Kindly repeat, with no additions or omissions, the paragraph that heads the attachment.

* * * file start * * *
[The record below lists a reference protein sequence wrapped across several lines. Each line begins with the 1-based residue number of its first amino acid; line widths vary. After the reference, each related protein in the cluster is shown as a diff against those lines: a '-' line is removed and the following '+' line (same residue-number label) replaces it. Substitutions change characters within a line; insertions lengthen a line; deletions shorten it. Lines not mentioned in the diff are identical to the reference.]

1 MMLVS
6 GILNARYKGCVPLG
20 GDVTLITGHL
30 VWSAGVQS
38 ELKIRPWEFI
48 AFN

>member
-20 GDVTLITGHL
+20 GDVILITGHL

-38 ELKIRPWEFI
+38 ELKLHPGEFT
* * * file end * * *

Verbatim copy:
[The record below lists a reference protein sequence wrapped across several lines. Each line begins with the 1-based residue number of its first amino acid; line widths vary. After the reference, each related protein in the cluster is shown as a diff against those lines: a '-' line is removed and the following '+' line (same residue-number label) replaces it. Substitutions change characters within a line; insertions lengthen a line; deletions shorten it. Lines not mentioned in the diff are identical to the reference.]